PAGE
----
Having an editor with no ties to the region who lives 500 miles away, and an involved-in-the-newsroom Board of Directors with close overlapping ties to an organization with a PAC, should concern anyone who cares about our local news ecosystem. It paints a picture of a news organization working to advance the messages and concerns of the organization with the PAC. Because there appears to be no firewall between the Board of Directors and the newsroom, it is unclear who may be influencing what the paper covers or does not cover.
Everyone has the right to start a news organization, of course, but The Local Reporter continues to tout itself as being “unbiased” and denies that it is connected to CHALT in any way. We fail to see how a Florida-based editor with zero ties to our region could know how to cover nuanced and complicated issues that take time and on-the-ground reporting to really understand.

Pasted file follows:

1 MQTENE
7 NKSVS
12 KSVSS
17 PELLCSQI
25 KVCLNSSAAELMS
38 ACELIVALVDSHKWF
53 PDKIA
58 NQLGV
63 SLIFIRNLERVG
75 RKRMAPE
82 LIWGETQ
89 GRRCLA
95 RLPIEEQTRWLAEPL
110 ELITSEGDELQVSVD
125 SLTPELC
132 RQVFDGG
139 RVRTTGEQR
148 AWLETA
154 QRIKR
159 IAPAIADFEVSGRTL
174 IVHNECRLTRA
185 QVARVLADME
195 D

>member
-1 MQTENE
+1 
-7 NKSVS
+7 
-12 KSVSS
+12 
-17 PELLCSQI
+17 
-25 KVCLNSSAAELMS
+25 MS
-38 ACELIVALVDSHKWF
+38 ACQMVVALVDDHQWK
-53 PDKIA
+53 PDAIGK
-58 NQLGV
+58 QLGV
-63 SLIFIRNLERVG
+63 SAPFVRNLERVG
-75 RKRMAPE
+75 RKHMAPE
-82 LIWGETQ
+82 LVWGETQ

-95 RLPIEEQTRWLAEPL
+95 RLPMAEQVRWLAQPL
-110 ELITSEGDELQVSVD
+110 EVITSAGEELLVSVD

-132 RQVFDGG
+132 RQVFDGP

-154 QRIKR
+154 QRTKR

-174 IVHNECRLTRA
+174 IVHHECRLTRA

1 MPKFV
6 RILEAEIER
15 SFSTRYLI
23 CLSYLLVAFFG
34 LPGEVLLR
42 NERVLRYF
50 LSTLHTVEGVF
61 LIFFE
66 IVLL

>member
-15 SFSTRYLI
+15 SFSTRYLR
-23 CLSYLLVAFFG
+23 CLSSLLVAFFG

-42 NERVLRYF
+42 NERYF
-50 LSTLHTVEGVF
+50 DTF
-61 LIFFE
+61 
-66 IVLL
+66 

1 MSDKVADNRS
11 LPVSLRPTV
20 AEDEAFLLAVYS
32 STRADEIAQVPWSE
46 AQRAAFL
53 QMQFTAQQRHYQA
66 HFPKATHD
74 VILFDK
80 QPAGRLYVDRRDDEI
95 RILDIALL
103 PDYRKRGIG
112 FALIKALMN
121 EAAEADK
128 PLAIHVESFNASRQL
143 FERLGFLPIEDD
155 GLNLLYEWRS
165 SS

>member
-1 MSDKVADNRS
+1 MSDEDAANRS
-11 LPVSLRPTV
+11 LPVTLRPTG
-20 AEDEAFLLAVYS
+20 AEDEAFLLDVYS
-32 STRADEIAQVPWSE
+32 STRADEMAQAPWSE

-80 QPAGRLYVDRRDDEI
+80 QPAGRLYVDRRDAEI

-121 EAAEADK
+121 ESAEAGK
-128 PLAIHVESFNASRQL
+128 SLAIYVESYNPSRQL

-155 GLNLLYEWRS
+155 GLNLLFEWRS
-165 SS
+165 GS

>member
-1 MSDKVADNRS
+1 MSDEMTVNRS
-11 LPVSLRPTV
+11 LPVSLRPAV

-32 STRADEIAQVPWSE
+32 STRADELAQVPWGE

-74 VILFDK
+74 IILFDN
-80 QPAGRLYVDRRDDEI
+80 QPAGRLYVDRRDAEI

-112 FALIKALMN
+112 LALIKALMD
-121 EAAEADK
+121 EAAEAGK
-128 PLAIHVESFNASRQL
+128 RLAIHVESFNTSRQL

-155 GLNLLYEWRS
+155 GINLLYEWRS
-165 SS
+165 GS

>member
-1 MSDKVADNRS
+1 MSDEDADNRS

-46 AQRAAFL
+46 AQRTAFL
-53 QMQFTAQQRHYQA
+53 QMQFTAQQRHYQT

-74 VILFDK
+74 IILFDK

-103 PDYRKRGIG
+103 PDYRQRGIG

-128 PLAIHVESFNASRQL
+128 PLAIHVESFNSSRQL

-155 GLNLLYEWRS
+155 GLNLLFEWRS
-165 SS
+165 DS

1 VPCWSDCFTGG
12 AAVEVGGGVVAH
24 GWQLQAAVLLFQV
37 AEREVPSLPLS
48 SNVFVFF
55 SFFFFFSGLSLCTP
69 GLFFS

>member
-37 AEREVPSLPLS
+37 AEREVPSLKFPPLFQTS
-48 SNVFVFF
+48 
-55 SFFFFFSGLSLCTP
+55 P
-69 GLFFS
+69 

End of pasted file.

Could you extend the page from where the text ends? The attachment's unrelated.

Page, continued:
We once again encourage the paper to be more open about its many connections with CHALT, and encourage our community to rigorously investigate their own news sources.
And as the paper embarks on hiring its sixth editor, we’ll share what we wrote last August, when the paper was in the midst of hiring their fifth editor, in Florida: “As the paper enlists its fifth editor, we encourage them to continue to take steps towards transparency and full disclosure in their operations — and to ensure that the Board of Directors has no editorial oversight over the content of the paper.”